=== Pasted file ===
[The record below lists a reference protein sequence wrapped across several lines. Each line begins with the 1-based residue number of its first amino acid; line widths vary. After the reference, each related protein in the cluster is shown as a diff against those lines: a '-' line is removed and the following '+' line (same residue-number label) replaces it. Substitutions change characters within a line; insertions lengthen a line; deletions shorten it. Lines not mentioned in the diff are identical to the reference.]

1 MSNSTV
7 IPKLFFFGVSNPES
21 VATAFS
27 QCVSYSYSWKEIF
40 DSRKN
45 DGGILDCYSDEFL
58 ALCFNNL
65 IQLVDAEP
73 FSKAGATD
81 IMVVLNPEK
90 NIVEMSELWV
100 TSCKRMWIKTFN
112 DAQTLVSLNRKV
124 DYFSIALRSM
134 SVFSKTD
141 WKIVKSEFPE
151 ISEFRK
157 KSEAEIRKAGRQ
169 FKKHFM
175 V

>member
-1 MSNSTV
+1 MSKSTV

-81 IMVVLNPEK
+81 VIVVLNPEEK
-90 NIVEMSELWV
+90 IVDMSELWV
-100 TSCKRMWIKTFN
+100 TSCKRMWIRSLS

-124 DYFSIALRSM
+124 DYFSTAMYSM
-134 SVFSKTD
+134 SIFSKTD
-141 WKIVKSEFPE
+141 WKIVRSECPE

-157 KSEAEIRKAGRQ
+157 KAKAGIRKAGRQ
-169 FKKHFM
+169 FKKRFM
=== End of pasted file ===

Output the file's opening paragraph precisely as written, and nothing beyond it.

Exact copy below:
[The record below lists a reference protein sequence wrapped across several lines. Each line begins with the 1-based residue number of its first amino acid; line widths vary. After the reference, each related protein in the cluster is shown as a diff against those lines: a '-' line is removed and the following '+' line (same residue-number label) replaces it. Substitutions change characters within a line; insertions lengthen a line; deletions shorten it. Lines not mentioned in the diff are identical to the reference.]